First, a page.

Sin, Grace and Reward: A Case Study

Peter once again comes to the forefront of the Judgment Seat study.  His is a case study showing that even great failure does not in and of itself remove a person from great reward.

Our subject these past months has been on the Judgment Seat of Christ, an event which is yet future.  No one has yet appeared there and had the experience of receiving or of losing reward.  It is precisely because future things have not yet taken place yet that causes us some uncertainties.  When speaking of this future event, it seems strange, therefore, to talk about a “case study.”  This would be impossible if it were not for the fact that in the Scriptures the Lord gives us a small amount of information about the future of several individuals.  By looking at these men who have lived their lives and then at some Scriptures that point to their futures, we can pick up some ideas about the coming payday.  We must not allow Satan to paralyze us in our service for Christ by our past sins and failures.  There remains for every believer today to receive from Jesus the commendation of “well done, good servant”, as well as the rich rewards He has for such believers.

Peter, an Apostle of Jesus Christ

Peter was a regenerate man who was first a disciple of John the Baptist prior to following the Lord Jesus Christ.  About half way through Jesus’ earthly ministry, Peter was selected from the large pool of disciples to be an apostle of Christ and this brought to him many wonderful privileges and responsibilities.  Peter did indeed give up everything to following Christ (Matt. 19:27).  However, in spite of his many privileges and opportunities, and even his devotion to Jesus, he still experienced sin and failure.

Peter’s Sins and Failures

Undoubtedly the most infamous time of failure and sin in Peter’s life occurred at the time of the arrest and trials of Jesus.  In the Garden of Gethsemane, Peter (along with others) failed to watch and pray and support the Lord in His time of trouble.  Peter was among those who fled when the Roman soldiers and Jewish temple police arrested Jesus.  A little later that evening, Peter went so far as to deny having any relationship with Jesus.  His denials were accompanied by cursing and swearing. And this came from one who just hours before had forcefully declared unswerving loyalty to the Lord.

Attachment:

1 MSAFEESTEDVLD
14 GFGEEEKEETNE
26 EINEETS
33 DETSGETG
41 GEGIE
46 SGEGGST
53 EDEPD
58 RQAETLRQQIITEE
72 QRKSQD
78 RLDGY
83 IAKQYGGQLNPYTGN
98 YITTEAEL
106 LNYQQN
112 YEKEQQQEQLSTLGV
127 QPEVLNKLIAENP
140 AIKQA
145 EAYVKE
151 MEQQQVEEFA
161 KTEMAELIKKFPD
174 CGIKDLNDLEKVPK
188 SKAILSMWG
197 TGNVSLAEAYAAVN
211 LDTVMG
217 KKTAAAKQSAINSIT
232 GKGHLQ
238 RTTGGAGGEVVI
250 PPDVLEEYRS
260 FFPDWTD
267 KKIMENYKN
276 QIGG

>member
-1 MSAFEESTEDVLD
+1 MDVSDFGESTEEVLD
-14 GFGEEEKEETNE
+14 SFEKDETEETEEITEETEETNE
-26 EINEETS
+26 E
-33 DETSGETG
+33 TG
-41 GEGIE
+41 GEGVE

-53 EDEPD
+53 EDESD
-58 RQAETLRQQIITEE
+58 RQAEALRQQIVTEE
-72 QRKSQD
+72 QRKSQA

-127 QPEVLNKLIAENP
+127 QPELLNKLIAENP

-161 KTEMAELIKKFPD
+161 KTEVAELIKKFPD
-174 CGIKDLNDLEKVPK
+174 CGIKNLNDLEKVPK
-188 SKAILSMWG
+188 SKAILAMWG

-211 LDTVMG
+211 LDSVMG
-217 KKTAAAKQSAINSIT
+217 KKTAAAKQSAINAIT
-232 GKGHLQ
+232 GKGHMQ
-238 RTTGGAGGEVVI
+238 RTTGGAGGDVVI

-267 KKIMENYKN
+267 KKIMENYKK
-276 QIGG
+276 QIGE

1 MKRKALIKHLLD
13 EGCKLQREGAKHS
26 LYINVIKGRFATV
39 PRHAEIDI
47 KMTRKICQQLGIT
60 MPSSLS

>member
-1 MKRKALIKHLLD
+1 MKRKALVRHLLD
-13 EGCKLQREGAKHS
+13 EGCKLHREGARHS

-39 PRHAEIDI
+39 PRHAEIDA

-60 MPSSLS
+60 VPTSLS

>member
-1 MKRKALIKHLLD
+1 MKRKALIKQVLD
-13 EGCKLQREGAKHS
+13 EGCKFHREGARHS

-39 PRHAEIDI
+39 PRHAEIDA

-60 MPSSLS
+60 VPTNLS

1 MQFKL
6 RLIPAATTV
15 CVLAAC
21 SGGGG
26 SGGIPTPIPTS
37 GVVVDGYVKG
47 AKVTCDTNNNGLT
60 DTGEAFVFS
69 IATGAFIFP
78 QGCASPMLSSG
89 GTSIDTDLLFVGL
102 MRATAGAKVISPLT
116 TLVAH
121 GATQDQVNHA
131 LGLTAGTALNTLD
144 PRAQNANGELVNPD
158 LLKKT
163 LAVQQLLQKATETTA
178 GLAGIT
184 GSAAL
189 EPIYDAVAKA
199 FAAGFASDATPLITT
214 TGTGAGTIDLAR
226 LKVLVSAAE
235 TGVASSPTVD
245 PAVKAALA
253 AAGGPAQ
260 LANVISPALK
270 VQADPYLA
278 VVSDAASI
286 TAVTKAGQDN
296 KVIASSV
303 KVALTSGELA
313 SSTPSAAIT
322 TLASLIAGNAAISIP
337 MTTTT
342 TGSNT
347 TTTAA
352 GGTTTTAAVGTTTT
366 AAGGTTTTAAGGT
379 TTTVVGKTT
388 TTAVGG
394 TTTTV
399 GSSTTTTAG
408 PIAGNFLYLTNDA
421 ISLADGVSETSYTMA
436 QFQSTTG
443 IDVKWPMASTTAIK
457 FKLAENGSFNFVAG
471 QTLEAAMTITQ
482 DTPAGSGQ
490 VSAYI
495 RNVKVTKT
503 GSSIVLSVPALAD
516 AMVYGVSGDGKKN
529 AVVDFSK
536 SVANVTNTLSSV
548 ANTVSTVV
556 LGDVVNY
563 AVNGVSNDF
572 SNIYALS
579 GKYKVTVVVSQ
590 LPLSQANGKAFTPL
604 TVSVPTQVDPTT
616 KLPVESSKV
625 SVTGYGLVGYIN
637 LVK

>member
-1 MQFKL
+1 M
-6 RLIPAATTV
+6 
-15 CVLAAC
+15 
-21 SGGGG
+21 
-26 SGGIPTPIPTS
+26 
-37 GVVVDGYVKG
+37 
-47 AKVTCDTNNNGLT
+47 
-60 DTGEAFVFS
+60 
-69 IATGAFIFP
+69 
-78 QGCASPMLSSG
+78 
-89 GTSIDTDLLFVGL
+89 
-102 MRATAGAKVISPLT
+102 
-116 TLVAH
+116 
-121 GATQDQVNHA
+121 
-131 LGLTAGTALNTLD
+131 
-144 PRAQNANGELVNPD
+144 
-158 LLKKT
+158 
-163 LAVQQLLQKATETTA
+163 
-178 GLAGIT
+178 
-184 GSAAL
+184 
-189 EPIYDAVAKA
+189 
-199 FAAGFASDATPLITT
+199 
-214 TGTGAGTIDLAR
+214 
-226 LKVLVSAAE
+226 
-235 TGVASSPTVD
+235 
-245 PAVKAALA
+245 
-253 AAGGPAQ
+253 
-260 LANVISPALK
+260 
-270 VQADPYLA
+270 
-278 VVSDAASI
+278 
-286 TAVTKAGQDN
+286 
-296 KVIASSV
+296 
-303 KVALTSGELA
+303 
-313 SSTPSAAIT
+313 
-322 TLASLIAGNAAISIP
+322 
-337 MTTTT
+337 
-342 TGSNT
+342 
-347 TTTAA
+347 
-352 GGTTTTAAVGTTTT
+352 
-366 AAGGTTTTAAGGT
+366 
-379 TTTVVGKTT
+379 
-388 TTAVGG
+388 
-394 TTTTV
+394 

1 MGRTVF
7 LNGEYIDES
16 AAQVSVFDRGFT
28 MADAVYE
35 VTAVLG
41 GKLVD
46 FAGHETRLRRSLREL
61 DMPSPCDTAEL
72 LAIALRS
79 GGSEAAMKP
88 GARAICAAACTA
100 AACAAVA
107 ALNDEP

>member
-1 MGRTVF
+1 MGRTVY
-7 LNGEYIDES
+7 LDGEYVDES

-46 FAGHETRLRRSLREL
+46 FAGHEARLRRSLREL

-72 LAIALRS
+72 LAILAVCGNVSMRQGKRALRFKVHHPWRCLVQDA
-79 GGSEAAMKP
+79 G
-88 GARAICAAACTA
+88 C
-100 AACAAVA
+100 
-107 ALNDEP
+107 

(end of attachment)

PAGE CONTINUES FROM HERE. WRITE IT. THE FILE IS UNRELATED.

The Scriptures record some other negatives about Peter.  He misused his tongue when he rebuked the Lord (Matt. 16:23) and when he was involved in self-promotion involving his place in Messiah’s kingdom (Luke 22:24). In fact, on a number of occasions his pride and arrogance were seen (Luke 9:46).  And then, there was the time when his fear of men caused him to demonstrate a terrible hypocrisy which nearly split the church at Antioch (Gal. 2:11-14).  These sins of hypocrisy and divisiveness could have had lasting effects on the entire church if it had not been for the faithful rebuke by the Apostle Paul.

Peter was guilty of pride, hypocrisy, divisiveness, disloyalty to Christ, multiple misuses of the tongue, fearing men and who knows what else could be added to this list.  Could such a man receive great reward at the Judgment Seat of Jesus Christ?

Peter’s Repentance

After his string of failures that culminated in his denials of Christ, Peter went out and “wept bitterly.” (Matt. 26:75). While tears are not conclusive evidence of genuine repentance, in Peter’s case they do reflect a broken-hearted man and a repentance that was real. Jesus had said earlier that Peter would fail but that he would “turn again” (Luke 22:32) which is an accurate picture of repentance.  And furthermore, Jesus’ response to Peter after His resurrection shows that Peter’s repentance was indeed genuine. (Luke 24:34; John 21:15-19). Peter was truly repentant and his actions generally in the Book of Acts reveal this as well.

Peter’s Reward

In response to Peter’s questions about rewards (Matt. 19:28), the Lord promised that the Twelve (including Peter) would sit on twelve thrones in Messiah’s kingdom and would rule over the twelve tribes.  In that section, Jesus is referring to the time of His return to earth when He will fulfill the Davidic covenant and rule on David’s throne.  It is then that the Apostle Peter will rule alongside of King Jesus.

Peter will have ruling authority over one of Israel’s tribes in Messiah Jesus’ kingdom and will no doubt receive the Lord’s commendation of “well done, good servant.”  The Lord Jesus also told Peter (Luke 22:30) that he would eat and drink with the King at His table, which is a picture of close fellowship.

We learn a vital lesson from Peter’s life that even with much failure there can be much reward.  Sin and failure does not rule out the possibility of significant reward.  The key was Peter’s heartfelt repentance for his sin and his following through to serve Christ faithfully.  His various sins and failures did not automatically put him in the category of the “worthless slave” (Luke 19:22).

Peter’s Example for Us

So believer, even if embarrassing failure is true of you, crying out to the Lord Jesus in repentance not only cleanses from sin but frees you to faithfully and energetically serve Him. And in that there is great reward. We all can easily think of sin and failure that has been true in our lives.  Peter’s example for us is that we can still faithfully serve the Savior and experience great reward in that future day.